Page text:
Biotechnology: University of Cambridge

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MPhil, PhD
Biotechnology: University of Cambridge, University of Cambridge, Tennis Court Road CB2 1QT, Cambridge, United Kingdom
App Deadline 
MPhil in Bioscience Enterprise: see; US applicants applying for Gates Scholarships must apply early; PhD: none specified
+44 (0)1223 334160


The Institute of Biotechnology was established in 1988 and is an internationally renowned centre of excellence. It is a unique entrepreneurial organisation within the University, targeting its research at the interfaces of the biological, chemical and physical sciences, where an inter- or multidisciplinary approach is essential for success.

Key research areas

  • Affinity technology:
    Design, synthesis and application of highly selective adsorbents for the purification of biopharmaceutical proteins, using techniques such as computer-aided molecular design, solid phase combinatorial chemistry and high-throughput screening. (Lowe)
  • Analytical sciences:
    This covers a broad range of emerging technologies in optics, acoustics, electrochemistry, microelectronic and micro-engineered systems, signal processing and the synthesis of bespoke reagents for measurements in biomedical analysis, environmental and food screening. Research includes: using optical techniques such as surface plasmon resonance (SPR) to investigate protein binding, lipid membrane assembly and membrane transport, and multi-spot imaging SPR for high throughput screening and real-time SPR protein sensors for bioprocess monitoring; generating inexpensive holographic sensors for clinical diagnostics; using microengineered systems based on plastic substrates for genomic analysis and PCR, proteomics, and microfermenter-on-a-chip systems; new analytical techniques for studying biomolecular interactions using high frequency acoustic devices; bioluminescence-coupled systems for DNA amplification for detection of pathogens at point-of-care and in the environment. (Lowe, Hall, Murray)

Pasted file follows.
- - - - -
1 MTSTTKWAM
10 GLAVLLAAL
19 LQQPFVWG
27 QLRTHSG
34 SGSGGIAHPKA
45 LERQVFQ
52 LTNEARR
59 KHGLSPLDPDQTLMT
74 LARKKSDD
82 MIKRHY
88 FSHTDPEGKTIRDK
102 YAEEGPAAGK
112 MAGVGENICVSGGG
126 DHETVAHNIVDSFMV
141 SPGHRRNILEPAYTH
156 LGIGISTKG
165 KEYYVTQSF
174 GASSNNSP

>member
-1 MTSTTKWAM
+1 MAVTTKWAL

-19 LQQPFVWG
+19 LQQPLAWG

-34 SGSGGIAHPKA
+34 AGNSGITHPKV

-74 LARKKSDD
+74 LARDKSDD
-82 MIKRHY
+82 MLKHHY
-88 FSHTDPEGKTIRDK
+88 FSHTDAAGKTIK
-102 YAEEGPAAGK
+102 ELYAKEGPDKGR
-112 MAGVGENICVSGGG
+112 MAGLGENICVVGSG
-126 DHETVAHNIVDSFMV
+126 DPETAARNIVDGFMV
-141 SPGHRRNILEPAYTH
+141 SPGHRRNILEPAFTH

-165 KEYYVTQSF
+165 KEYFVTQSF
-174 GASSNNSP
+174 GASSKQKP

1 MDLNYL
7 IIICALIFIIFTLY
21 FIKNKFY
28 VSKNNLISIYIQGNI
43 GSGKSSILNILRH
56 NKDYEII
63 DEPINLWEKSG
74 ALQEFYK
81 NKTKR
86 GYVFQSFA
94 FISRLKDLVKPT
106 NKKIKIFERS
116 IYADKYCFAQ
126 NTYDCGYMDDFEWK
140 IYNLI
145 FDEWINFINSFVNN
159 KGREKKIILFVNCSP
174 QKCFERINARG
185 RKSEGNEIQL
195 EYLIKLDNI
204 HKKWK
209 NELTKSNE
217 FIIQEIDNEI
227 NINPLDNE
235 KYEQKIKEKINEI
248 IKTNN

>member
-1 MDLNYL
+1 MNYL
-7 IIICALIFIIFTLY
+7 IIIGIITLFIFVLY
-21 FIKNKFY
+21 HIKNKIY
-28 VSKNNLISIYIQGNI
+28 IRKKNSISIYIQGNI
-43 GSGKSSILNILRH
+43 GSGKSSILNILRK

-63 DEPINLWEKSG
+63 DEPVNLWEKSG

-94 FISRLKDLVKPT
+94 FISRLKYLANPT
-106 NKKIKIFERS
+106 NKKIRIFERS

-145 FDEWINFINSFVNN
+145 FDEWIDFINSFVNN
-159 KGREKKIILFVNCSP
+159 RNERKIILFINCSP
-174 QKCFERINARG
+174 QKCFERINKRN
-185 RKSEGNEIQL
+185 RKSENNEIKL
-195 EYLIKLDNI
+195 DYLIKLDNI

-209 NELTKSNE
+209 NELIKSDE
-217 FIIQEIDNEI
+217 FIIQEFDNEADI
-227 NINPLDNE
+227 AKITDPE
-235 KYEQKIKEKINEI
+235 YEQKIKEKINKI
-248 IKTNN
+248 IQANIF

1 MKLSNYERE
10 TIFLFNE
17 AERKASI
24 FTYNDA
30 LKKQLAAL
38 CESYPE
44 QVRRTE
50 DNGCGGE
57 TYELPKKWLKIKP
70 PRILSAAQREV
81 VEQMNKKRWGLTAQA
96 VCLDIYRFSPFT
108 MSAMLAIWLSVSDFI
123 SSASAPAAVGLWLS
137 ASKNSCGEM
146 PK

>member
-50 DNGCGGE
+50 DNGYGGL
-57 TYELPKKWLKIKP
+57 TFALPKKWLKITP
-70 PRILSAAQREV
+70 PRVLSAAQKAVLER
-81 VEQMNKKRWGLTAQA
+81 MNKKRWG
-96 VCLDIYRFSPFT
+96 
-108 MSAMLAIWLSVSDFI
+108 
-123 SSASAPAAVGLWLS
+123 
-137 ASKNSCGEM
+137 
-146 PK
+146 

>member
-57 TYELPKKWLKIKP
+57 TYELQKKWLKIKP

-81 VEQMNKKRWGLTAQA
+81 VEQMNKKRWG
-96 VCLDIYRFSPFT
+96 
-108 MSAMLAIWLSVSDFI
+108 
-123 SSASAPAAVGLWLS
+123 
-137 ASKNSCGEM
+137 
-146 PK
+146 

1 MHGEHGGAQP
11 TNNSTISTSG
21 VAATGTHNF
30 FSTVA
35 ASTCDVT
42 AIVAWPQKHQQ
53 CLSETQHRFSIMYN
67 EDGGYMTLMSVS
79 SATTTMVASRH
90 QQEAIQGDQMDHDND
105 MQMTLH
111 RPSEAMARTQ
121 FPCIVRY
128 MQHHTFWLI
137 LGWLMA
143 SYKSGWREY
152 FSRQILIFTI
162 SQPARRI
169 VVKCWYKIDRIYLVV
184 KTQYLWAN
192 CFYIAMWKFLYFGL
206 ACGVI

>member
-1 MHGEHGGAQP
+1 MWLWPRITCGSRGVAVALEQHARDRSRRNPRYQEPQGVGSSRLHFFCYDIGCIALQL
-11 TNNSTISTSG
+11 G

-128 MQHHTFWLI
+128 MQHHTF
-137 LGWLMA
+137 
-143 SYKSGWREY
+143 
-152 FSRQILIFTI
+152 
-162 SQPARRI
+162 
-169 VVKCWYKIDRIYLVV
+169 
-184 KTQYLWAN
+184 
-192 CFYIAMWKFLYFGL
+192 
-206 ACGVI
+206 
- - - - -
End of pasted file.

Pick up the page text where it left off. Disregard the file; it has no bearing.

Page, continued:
• Protein engineering:
    Generating additional thermo- and solvent-stable, colour and kinetic mutants of luciferase, and understanding and altering the kinetic mechanism of this enzyme; research into transmissible spongiform encephalopathy (TSE) or prion disorders, including: the nature of the causative agent; diagnostics and therapeutics; contamination of surgical instruments. (Murray, Lowe)
  • Anhydrobiotic engineering:
    Investigating mechanisms of anhydrobiosis to improve desiccation tolerance in sensitive cells and organisms; research ranges from mammalian cell culture and invertebrate biology to microbiology, and involves molecular biology, cell biology and molecular genetics techniques. (Tunnacliffe)
  • Development, molecular and cell biology:
    Fundamental research on plant cell cycle and the role of cell division in plant development utilising genetic, transgenetic, molecular, proteomic and functional genomic approaches. There is particular focus on the control of cell division in response to environmental and developmental signals through D-type cyclins and on genes controlling shoot apical meristem function. Yeast plasmids are used as model systems for studying chromatin remodelling and DNA behaviour in vivo. (Murray)
  • Neuropsychiatric disorders:
    Molecular investigations of complex neuropsychiatric disorders, with a focus on schizophrenia and bipolar affective disorder; identifying genes and proteins associated with human psychotic conditions; neurodevelopmental/neurodegenerative disorders. Identification of biomarkers and developing appropriate assays and sensors as diagnostic for such disorders. (Bahn)

Research collaborations

One of the major strengths of the Institute is its multidisciplinary approach which fosters and encourages interactive project work between in-house groups, and which actively builds links with other University departments containing relevant expertise, including the Medical and Veterinary Schools, with local, national and international industry and with research centres around the world.

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